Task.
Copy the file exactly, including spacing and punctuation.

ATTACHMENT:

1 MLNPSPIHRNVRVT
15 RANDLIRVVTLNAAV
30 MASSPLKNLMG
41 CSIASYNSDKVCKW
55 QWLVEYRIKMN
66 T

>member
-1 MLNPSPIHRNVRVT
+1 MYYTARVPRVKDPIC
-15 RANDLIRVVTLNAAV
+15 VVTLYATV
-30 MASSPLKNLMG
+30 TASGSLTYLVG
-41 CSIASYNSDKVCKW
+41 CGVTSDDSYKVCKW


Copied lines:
1 MLNPSPIHRNVRVT
15 RANDLIRVVTLNAAV
30 MASSPLKNLMG
41 CSIASYNSDKVCKW
55 QWLVEYRIKMN
66 T

>member
-1 MLNPSPIHRNVRVT
+1 MYYTARVPRVKDPIC
-15 RANDLIRVVTLNAAV
+15 VVTLYATV
-30 MASSPLKNLMG
+30 TASGSLTYLVG
-41 CSIASYNSDKVCKW
+41 CGVTSDDSYKVCKW